Yes, its all excess. It weighs us down, wearies us, cost a lot of time and money and isn’t really all that satisfying anyway. It is dissipation. In the end we have something like that headache and hung over feeling after a night of drinking of which the Greek word kraipale speaks. But up goes the cry anyway: “More! – Yes, “One more round.” Excess, dissipation, surfeiting, carousing, more, more more! And that leads next to:
2. DIVISIONS – The Lord warns of the anxieties of daily life. Here the Greek word is μερίμναις (merimnais) meaning more literally “a part, separated from the whole;” “that which divides and fractures a person into parts.” And thus we see the human person, overwhelmed with excess, incapable of distinguishing the urgent from the important, the merely pleasurable form the productive. On account of our over-stimulation, our excess, we are pulled in many contrary directions. We are chasing butterflies. We can’t decide, our loyalties are divided and conflictual. We are endlessly distracted by a thousand contrary drives and concerns.
This is anxiety, the condition of being overwhelmed and divided by many and contrary drives, demands and priorities. Anxiety freezes and perplexes us. There is too much at stake and no central governing principle to direct our decisions. All of this overwhelms and clouds our mind and heart. We are anxious about many things and cannot determine the “one thing necessary” that will order all the details (cf Luke 10:42). This is anxiety and the Lord enumerates it as among those things that destroy our readiness to stand before him with joy. Next comes:
3. DRUNKENNESS – Here the Greek word is very straight forward: μέθῃ (methe), drunk on wine. But why do we drink? Frankly we drink to medicate our anxiety. Overwhelmed by the excess that leads to anxiety (inner division and conflict) we drink to medicate our sense of being overwhelmed. Something has to soothe us. And, instead of slowing down and seeking God, we drink. We anesthetize our mind. And it is not only alcohol that we use. We use things, people, power, sex, entertainment, diversions and distractions, all to soothe our mind, stirred up by tensions and anxieties.
This of course only deepens the central problem. For all these things only add to the very problem that has disturbed us in the first place: the kraipale that is excess and dissipation. For the solution is to get clear about our priorities, seek God and allow him to order our lives. But instead of seeking a clear mind, we do the opposite and tune out. A little wine is a gift from God, (cf Psalm 104:15) to cheer our hearts. But remember excess if the problem, and so we go beyond cheer to dull the mind.
To be sober is to have a clear mind, a mind that knows and is in touch with reality, goals and final ends. To be sober is to be alert, to be honest, to be be reasonable and to be acting in a way that bespeaks thoughtful, and deliberative movement toward a rational and worthy goal. The sober person acts consciously and purposefully toward a unifying goal, the goal that is being with God. St. Paul says, But this one thing I do: Forgetting what is behind and straining toward what is ahead, I press on toward the goal to win the prize for which God has called me heavenward in Christ Jesus. (Phil 3:13-14).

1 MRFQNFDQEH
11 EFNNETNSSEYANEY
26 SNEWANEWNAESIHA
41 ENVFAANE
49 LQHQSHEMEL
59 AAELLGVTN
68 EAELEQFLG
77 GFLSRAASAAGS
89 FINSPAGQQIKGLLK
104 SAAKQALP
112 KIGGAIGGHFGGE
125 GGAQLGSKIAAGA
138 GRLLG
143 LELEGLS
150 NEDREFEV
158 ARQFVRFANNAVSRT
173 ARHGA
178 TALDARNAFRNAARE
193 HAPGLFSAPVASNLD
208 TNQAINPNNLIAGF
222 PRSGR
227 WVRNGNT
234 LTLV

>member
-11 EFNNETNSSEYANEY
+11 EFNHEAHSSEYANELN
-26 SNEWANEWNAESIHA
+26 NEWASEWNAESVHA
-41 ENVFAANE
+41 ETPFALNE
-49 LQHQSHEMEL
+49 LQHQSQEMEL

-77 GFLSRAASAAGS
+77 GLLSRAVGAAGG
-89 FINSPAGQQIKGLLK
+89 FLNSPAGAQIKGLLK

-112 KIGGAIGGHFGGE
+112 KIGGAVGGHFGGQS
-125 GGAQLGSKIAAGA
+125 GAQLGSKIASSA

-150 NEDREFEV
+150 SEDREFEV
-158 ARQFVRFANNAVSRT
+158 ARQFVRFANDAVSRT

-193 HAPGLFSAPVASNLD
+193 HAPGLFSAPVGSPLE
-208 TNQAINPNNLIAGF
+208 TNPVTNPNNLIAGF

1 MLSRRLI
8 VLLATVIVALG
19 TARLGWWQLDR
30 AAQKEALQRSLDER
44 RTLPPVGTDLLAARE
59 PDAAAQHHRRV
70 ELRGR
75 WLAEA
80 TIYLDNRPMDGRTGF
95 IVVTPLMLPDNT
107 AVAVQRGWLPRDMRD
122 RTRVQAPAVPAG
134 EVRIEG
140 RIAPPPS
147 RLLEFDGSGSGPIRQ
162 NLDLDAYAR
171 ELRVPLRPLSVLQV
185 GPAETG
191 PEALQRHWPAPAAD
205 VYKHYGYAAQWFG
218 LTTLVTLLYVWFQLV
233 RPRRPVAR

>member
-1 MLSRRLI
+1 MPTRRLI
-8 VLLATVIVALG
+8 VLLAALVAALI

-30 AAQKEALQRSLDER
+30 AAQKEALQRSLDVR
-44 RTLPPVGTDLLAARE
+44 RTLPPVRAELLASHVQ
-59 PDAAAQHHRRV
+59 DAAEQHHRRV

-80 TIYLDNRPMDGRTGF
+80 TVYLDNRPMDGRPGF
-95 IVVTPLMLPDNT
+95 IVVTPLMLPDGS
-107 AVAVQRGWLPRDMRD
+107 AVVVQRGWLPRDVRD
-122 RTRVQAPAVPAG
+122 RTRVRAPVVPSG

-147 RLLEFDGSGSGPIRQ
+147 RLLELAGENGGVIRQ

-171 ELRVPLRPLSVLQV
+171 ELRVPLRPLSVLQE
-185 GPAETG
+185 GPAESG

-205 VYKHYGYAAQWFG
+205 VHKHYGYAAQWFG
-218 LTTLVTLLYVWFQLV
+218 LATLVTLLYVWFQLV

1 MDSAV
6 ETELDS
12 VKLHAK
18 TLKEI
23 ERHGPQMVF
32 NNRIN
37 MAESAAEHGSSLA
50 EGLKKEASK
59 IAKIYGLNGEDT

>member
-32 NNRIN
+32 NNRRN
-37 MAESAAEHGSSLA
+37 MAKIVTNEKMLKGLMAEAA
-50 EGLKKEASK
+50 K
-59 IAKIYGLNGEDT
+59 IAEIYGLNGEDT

But lacking one unifying thing, and torn apart within and anxious on account of the excesses we insist on keeping, we dull our minds and use alcohol as a medicine for our stress, our anxiety, our inner divisions. The Lord calls us to clarity, but we retreat into an insobriety.We are, in effect hung over by indulging the excesses of this world and then “medicating” the inner divisions it created. Our minds go dull, we tune out. And all of this, the excess which leads to
4. DROWSINESS – The Lord says, Beware that your hearts do not become drowsy – The Greek word translated as drowsy here is βαρηθῶσιν (barethosin) meaning burdened, heavy-laden, overcome, or weighted down. And thus we see that the effect that all of the above has in our lives is to weigh us down, to burden our hearts. Laden with excess, divided by contrary demands and medicating the stress with insobriety, our hearts become burdened and tired. They are no longer hearts inflamed and animated with love. They are hearts that have become weary, distracted, bored and tired of holy things and of the Lord. Instead of being watchful in prayer, the drowsy heart weighted with sin, excess, division, and insobriety, sleeps on. It no longer keeps watch for the Lord whom it is called to love.